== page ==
Free C# Snippets For All!

I think I had been developing for over 4 years, or so, in .net before truly figuring out snippets. If you haven’t used them before, now is the time. Snippets allow you to type in a quick couple letters and expand into a complete set of code that you can use. The great thing about them is they are customizable and super simple to build. While the snippets that ship with VS are great — see the “prop” snippet, there is a great deal that one can add.

Creating Your Own Snippets

First let’s try using an existing snippet. The “prop” snippet ships with VS 2008 and can be used by simply typing in “prop” on an empty line in code. Once you have typed in the snippet, hit the “tab” key twice, the snippet will expand into:

public int MyProperty { get; set; }

Notice, you get a nicely formatted little simple get and set statement. The “prop” snippet is great for building classes, as you can just tab tab away and your class will be built before you know it. What happens, however, if you are building a web page and your simple get and set methods lose their values every time you post the page back to the server?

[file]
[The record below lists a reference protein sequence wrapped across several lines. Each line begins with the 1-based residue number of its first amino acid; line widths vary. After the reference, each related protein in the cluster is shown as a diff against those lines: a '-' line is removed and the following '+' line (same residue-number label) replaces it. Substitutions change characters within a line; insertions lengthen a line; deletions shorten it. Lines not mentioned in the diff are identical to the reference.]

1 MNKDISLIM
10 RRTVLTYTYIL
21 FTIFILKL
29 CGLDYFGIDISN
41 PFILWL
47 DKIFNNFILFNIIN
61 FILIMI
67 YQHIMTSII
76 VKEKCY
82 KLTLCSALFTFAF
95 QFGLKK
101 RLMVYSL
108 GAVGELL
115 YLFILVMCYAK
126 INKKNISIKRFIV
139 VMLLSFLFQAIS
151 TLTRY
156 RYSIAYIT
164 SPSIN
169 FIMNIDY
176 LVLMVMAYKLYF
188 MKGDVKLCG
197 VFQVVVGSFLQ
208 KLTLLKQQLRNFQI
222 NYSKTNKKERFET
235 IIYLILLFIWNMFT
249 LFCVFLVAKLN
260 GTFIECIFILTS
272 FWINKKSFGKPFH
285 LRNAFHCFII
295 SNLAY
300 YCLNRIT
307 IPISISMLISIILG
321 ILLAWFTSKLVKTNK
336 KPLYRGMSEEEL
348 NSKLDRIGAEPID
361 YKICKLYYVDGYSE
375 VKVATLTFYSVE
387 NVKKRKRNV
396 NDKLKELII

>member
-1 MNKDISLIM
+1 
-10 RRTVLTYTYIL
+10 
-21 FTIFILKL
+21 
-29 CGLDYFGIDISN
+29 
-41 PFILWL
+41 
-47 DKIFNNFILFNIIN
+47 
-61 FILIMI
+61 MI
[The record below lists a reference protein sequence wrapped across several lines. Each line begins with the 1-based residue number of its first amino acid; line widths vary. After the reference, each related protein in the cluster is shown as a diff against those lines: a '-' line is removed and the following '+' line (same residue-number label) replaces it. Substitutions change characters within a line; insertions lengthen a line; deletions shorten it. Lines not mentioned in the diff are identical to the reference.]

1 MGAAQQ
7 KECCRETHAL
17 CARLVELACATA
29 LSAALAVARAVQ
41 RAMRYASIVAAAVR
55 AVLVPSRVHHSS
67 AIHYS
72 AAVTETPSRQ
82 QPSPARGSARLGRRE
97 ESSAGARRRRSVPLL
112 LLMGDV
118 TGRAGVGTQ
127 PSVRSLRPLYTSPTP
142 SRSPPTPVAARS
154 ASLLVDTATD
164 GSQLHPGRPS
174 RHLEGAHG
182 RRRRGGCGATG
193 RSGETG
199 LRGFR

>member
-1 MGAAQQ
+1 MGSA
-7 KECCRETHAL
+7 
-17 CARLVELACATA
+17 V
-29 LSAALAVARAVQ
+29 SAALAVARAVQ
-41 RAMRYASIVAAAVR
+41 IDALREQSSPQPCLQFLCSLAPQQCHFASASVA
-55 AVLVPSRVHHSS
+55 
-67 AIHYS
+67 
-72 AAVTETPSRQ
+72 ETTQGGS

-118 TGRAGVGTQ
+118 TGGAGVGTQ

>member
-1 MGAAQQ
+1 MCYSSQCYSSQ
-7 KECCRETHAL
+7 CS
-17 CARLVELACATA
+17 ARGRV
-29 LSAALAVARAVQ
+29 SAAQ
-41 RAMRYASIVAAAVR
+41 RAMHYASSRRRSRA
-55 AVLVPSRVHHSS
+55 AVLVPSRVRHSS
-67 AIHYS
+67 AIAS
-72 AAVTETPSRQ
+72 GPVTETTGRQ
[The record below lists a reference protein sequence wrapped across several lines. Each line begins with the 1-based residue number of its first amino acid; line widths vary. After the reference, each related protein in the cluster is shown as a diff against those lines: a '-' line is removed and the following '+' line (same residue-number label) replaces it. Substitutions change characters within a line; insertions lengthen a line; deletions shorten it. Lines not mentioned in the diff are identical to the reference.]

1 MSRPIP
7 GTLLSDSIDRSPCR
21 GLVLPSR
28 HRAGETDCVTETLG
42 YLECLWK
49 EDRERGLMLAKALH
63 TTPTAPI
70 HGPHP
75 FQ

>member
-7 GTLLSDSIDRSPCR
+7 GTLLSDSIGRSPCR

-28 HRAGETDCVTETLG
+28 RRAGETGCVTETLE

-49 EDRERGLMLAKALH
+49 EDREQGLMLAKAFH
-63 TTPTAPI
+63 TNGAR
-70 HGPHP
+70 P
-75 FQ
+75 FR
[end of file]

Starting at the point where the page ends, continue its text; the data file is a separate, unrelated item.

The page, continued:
In the case of aspx page variables, the general way of persisting data through postback is to use viewstate. For all you folks that are storing variables in hidden fields out there, this is for you. If you have an editor page for, let’s say, a user — and who hasn’t built one of these — you will most likely store a user id somewhere. The right way to go about this is not by storing it in a hiddenfield. For more reasons than I care to mention, let’s just assume that storing your data in viewstate is superior to hidden fields and get to the solution.

public long UserID {
	get {
		//get the viewstate variable and put it into an object variable
		object o = ViewState["_UserID"];
		
		//if the object is not null return the casted object
		if(o != null) {
			return (long)o;
		}
		
		//ok, we have no value, let's just return -1
		return -1;
	}
	set {
		//Set our value here.
		ViewState["_UserID"] = value;
	}	
}